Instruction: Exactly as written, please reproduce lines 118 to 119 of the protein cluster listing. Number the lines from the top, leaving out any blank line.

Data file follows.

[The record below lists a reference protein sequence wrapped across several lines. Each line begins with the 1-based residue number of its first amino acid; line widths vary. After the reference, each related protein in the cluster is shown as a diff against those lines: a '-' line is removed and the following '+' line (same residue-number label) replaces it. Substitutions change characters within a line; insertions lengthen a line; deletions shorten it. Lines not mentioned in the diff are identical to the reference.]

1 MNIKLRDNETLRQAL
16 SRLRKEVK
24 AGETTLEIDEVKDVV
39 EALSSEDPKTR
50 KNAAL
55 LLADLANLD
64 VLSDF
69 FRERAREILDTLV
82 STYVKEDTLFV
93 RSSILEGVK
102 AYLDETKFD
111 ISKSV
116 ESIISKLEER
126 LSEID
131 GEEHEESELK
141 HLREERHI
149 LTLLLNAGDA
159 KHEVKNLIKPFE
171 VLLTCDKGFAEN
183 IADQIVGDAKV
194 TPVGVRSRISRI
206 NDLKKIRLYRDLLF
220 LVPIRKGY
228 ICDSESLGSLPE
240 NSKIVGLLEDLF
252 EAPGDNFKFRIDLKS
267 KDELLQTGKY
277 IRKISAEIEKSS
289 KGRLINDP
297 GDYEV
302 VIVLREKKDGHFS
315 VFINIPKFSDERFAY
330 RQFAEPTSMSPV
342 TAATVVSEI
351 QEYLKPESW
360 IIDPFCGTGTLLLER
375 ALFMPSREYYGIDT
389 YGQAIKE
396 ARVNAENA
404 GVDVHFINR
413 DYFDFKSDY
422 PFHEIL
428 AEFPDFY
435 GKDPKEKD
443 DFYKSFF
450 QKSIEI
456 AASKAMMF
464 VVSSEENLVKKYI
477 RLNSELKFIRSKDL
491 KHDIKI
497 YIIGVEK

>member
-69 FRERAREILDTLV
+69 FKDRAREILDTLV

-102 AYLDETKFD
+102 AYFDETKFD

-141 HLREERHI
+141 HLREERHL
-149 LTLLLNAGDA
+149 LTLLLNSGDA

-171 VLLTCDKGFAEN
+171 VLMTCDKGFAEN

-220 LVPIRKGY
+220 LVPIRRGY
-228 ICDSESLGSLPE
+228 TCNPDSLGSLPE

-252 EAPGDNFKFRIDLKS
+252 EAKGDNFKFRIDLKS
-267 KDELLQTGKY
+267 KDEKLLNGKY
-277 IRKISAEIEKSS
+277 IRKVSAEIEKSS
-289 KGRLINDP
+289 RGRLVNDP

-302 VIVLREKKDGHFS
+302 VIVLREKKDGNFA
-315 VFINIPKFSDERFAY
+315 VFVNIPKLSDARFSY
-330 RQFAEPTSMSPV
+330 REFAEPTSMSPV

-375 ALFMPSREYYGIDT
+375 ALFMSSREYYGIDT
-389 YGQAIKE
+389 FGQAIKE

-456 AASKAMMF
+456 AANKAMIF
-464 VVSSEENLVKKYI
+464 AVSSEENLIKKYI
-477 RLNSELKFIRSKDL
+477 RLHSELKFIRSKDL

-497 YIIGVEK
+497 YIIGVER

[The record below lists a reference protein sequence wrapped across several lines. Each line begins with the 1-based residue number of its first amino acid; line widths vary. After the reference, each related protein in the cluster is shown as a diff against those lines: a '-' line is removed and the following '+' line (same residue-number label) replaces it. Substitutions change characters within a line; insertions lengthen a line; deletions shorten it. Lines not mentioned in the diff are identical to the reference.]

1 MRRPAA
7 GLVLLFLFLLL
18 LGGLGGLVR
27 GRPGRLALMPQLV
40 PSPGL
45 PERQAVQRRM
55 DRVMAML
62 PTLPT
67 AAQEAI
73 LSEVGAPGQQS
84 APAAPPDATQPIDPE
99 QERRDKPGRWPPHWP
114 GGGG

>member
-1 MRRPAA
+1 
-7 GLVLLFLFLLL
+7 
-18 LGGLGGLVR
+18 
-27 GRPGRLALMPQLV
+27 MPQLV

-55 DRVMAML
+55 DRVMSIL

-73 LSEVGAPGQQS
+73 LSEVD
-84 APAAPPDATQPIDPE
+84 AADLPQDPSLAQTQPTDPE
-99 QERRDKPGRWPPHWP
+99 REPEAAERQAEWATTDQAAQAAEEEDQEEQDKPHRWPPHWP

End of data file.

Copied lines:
+55 DRVMSIL

-73 LSEVGAPGQQS